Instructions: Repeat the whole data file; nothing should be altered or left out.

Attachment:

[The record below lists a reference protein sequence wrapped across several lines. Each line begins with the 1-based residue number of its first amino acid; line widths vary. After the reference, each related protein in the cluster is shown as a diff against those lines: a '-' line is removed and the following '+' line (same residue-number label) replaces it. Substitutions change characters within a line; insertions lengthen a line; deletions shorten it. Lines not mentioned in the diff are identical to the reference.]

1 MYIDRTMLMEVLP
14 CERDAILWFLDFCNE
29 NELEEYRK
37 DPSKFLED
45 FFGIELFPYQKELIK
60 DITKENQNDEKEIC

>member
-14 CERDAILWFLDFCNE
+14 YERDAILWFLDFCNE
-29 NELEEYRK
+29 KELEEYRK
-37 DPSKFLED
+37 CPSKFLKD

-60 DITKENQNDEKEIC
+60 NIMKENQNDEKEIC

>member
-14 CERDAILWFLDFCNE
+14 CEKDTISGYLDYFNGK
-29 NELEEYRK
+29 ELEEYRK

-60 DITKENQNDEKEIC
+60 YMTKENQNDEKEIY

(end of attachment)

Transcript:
[The record below lists a reference protein sequence wrapped across several lines. Each line begins with the 1-based residue number of its first amino acid; line widths vary. After the reference, each related protein in the cluster is shown as a diff against those lines: a '-' line is removed and the following '+' line (same residue-number label) replaces it. Substitutions change characters within a line; insertions lengthen a line; deletions shorten it. Lines not mentioned in the diff are identical to the reference.]

1 MYIDRTMLMEVLP
14 CERDAILWFLDFCNE
29 NELEEYRK
37 DPSKFLED
45 FFGIELFPYQKELIK
60 DITKENQNDEKEIC

>member
-14 CERDAILWFLDFCNE
+14 YERDAILWFLDFCNE
-29 NELEEYRK
+29 KELEEYRK
-37 DPSKFLED
+37 CPSKFLKD

-60 DITKENQNDEKEIC
+60 NIMKENQNDEKEIC

>member
-14 CERDAILWFLDFCNE
+14 CEKDTISGYLDYFNGK
-29 NELEEYRK
+29 ELEEYRK

-60 DITKENQNDEKEIC
+60 YMTKENQNDEKEIY